Ittner, Johnson square off |

Ittner, Johnson square off

Janet Urquhart
The Aspen Times
Aspen, CO Colorado
Rustin Gudim/The Aspen TimesPitkin County commissioner candidates Rob Ittner, left, and Jack Johnson debate the issues Thursday at Squirm Night in Aspen.

ASPEN – Jack Johnson hammered on his experience and past public service, while Rob Ittner offered a series of promises to the electorate as the two candidates for the District 1 Pitkin County commissioner seat squared off in a Squirm Night debate Thursday at Aspen City Hall.

The two men fielded questions from the press, the audience and each other. Not unsurprisingly, the website, an unflattering collection of video clips and e-mails associated with Johnson during his term on the City Council, came up quickly.

Ittner called it a “distraction” and reiterated his desire that it be taken down, but declined to comment on whether it has helped or hurt his campaign. Local blogger Elizabeth Milias has taken credit for its creation.

“I think it has helped me,” Johnson said. “I think it has sort of galvanized an awareness of what the issues are and what they are not.

“I think negative campaigning works, but sometimes it backfires,” he said.

Both men decried negative campaigning. Ittner said he has awakened “sick to my stomach about the stuff written about me.”

Johnson was pressed to defend e-mails he wrote as a councilman regarding an emergency historic-preservation ordinance in which he attempted to gauge support for the measure individually from his council colleagues before bringing it forward.

It violated neither the state’s open-meetings laws or rules that prohibit council members from talking outside of a hearing on applications that come before them, he said. The ordinance was not a land-use application.

“To suggest that legislators are not supposed to talk to each other seems to me contrary to conducting the public’s business,” he said.

Ittner was asked to identify what he would cut from the county budget in order to fund a rebate to employers to fuel job creation and retention, an idea he proffered at a campaign appearance in Woody Creek.

He said he offered it as an example of his “dynamic thinking” rather than a fully vetted proposal. “Ideas need to start somewhere,” Ittner said, adding that he wasn’t sure anything would need to be cut from the budget.

“I think on the ground, what he proposed was ill-conceived,” Johnson countered. “I think it’s important to know the implications of what we propose.”

“This is the same old, non-productive criticism – putting something down,” Ittner responded. “The point is, this is an idea, and it should be welcome.”

Asked what they will look for in a new county manager – a position the county is in the process of filling – both candidates called for experience. Johnson said the new manager needs to understand the “particular challenges” of the county, citing affordable housing and open space. Ittner called for someone who has a vision to get people to work together to accomplish defined goals.

Both men shied away from naming three specific people they’d look to for advice on key issues or in a crisis. Johnson said he’d look to Mayor Mick Ireland and Commissioner Rachel Richards if the issue was housing. Pressed, he named Aspen Times columnist Su Lum and Aspen Daily News editor Carolyn Sackariason as other individuals he trusts.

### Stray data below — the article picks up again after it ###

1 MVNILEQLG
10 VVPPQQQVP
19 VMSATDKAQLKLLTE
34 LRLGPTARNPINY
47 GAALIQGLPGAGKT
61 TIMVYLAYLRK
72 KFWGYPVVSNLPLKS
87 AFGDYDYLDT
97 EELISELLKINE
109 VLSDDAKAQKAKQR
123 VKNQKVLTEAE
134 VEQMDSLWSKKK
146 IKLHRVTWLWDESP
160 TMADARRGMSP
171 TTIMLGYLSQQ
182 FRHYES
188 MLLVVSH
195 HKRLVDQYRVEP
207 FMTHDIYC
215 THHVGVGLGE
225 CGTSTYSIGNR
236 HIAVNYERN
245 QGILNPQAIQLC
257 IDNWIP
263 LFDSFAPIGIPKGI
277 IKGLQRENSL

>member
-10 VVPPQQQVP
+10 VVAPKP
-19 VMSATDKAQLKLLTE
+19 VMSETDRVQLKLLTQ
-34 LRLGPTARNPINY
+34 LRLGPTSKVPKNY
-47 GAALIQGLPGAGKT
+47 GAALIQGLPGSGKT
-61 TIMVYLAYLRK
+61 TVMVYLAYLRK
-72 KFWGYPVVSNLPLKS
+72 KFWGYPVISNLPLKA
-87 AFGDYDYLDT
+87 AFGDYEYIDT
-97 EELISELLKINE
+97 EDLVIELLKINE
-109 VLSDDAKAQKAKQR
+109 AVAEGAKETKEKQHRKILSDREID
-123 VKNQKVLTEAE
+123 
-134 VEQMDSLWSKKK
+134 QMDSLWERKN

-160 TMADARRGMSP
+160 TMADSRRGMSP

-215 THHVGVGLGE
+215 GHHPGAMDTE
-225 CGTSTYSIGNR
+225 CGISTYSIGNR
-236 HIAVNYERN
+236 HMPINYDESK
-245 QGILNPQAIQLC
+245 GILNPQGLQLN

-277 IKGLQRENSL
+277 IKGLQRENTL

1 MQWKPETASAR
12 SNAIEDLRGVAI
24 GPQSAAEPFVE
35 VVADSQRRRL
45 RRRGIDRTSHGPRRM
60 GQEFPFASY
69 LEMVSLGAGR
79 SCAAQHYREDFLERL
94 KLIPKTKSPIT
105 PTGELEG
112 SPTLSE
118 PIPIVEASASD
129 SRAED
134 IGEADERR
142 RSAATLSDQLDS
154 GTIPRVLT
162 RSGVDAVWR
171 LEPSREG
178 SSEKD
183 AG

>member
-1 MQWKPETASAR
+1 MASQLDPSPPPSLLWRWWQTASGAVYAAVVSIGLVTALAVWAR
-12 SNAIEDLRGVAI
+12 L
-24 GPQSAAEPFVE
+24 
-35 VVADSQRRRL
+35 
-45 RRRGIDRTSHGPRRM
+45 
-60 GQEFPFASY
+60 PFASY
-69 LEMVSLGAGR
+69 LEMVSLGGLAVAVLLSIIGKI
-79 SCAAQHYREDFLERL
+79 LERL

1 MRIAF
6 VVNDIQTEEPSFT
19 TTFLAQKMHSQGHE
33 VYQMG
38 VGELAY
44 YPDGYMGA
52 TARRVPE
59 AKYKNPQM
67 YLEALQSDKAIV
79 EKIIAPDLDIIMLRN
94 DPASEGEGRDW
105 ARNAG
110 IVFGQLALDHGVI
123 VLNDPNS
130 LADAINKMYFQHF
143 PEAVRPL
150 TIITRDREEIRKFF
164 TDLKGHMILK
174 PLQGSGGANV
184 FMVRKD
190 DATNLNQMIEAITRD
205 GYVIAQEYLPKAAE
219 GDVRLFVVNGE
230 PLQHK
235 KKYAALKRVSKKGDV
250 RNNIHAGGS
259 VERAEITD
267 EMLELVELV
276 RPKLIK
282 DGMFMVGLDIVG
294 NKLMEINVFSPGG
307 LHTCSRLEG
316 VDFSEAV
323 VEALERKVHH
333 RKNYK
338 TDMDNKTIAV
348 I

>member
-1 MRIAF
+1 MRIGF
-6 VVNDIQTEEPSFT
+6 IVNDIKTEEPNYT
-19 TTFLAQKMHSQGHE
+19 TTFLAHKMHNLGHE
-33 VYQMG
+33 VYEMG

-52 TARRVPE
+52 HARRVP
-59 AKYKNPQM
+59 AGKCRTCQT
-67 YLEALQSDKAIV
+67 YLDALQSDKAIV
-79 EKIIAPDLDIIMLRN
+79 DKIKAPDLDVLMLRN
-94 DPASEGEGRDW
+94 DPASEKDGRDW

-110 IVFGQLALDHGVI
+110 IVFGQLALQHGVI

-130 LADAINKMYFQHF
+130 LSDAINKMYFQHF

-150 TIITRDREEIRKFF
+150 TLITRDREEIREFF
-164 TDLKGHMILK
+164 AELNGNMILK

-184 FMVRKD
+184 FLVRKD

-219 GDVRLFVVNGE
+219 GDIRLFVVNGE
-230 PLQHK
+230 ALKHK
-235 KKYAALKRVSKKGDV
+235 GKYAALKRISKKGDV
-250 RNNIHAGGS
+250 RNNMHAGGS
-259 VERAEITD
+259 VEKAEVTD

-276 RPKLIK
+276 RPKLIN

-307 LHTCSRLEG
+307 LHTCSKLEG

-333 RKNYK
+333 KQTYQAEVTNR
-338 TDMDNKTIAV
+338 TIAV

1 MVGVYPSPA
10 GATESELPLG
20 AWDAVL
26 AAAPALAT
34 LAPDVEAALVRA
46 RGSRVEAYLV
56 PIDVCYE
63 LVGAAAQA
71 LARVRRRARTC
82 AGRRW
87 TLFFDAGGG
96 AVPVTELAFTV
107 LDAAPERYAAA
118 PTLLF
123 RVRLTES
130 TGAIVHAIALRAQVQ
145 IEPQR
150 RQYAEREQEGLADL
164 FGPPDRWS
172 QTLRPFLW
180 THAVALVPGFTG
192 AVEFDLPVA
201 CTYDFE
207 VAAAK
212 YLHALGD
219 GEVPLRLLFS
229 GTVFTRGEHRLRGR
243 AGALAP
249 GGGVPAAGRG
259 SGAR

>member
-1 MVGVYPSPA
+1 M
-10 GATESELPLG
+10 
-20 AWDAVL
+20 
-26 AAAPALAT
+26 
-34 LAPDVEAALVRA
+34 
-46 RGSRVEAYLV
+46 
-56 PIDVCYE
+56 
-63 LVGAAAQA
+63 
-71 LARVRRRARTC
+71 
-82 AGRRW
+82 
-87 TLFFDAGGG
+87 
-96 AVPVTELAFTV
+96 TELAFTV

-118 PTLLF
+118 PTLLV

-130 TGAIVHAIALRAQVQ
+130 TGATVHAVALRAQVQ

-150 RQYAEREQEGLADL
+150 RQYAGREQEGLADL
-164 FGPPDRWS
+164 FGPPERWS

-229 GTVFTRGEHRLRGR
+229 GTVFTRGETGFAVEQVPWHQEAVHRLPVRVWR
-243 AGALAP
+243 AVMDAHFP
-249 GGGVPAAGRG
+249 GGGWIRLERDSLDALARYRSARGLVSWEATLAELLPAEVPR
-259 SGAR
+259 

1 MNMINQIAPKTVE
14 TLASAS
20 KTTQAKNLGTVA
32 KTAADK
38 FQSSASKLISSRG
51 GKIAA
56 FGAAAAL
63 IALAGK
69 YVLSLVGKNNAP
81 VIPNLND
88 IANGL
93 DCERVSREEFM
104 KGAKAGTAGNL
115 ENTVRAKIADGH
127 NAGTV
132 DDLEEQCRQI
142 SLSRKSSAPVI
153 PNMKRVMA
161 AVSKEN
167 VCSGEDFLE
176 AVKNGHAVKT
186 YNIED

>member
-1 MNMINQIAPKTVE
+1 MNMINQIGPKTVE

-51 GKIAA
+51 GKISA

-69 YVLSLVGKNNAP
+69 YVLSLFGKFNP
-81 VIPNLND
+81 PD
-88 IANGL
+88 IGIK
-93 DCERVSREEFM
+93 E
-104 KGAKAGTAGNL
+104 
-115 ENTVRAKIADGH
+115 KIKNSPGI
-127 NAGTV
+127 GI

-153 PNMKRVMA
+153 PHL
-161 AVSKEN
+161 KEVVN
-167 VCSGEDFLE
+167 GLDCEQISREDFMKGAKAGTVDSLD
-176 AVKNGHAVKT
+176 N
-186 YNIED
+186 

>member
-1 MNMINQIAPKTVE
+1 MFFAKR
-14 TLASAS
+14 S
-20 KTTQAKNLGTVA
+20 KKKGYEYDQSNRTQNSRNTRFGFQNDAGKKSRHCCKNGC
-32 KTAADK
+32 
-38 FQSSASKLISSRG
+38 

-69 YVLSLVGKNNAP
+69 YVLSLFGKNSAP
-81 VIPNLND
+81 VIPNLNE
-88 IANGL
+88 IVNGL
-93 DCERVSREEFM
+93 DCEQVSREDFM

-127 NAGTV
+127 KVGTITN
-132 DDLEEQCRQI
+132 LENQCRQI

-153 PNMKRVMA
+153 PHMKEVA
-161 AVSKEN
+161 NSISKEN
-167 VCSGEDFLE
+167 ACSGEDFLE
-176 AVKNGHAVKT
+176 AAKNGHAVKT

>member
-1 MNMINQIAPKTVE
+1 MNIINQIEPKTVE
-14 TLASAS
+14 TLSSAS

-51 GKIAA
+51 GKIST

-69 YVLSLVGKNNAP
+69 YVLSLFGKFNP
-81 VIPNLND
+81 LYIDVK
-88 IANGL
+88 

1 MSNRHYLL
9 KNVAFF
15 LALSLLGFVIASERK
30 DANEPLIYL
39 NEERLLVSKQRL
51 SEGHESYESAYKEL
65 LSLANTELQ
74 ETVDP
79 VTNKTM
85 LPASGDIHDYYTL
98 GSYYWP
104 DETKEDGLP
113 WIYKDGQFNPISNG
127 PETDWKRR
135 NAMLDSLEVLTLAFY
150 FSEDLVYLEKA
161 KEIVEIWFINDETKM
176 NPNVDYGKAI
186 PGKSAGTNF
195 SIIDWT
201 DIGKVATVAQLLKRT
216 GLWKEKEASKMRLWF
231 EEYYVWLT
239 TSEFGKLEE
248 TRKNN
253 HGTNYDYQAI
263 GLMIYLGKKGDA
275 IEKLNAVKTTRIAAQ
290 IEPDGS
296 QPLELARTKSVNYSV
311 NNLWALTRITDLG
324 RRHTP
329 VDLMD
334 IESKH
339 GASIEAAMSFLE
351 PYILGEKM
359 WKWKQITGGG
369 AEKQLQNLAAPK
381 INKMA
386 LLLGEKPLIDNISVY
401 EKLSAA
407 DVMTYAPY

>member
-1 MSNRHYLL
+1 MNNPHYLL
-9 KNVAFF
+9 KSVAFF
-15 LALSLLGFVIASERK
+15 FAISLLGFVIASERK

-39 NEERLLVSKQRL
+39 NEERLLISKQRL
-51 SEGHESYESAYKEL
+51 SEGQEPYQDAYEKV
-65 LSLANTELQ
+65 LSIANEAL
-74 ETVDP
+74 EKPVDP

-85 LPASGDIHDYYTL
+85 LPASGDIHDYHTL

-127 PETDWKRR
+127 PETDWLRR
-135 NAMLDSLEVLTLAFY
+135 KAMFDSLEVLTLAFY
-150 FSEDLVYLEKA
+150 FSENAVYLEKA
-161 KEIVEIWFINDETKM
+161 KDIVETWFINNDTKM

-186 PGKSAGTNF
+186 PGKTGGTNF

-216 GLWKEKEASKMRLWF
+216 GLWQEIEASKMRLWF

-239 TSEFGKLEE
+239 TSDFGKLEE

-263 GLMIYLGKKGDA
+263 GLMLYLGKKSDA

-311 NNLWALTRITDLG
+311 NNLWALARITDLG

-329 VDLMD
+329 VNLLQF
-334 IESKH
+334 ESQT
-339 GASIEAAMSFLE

Ittner offered the names of three people he sought out as he prepared for Squirm Night – former Mayor Helen Klanderud, lodge owner Michael Behrendt and “my golf buddy, Charlie.”

Asked if he would support various Republicans running for office in Colorado and how he would vote on Amendments 60 and 61 and Proposition 101, Ittner declined to answer, but later said he would vote no on 60, 61 and 101.

“I’m voting no on all those people and all those issues,” Johnson said, urging the audience to do the same.

“It’s not enough for civic-minded people to only campaign for themselves,” Johnson said, urging citizens to campaign for Democrats – the “progressive” individuals that he suggested best represent the local community.

On the topic of instant runoff voting, Johnson said he continues to support its use in the city but doesn’t see a need for it in the county, which separates commissioner races into districts and doesn’t see huge fields of candidates for a post. He said he doesn’t think the city should release images of the ballots from the May 2009 city election – something activist Marilyn Marks is seeking in a lawsuit.

“I think the city should follow the law as they’ve done all along. I think to do otherwise is stupid,” said Johnson, referring to releasing the images.

Ittner said the city should follow the law, but acknowledged he doesn’t know what the law is and that it is a matter of dispute.

When Ittner, an avid outdoor enthusiast, asked Johnson what he’d be doing in November, after the Nov. 2 election, Johnson said: “I’m going to be knitting. I’m working on these really cool new designs.”

In summation, Johnson stressed that commissioners govern over unincorporated Pitkin County, not the city.

“I know what office I’m running for and you know where I stand,” he said.

Ittner promised to respect community values and the opinions and ideas of others, and never to assume he knows someone else’s position. He also promised to listen and make decisions with an open mind. And, he promised to apologize for his mistakes.

The debate will be rebroadcast on Saturday at noon and 8:30 p.m. on GrassRoots TV and will be available at Friday afternoon.

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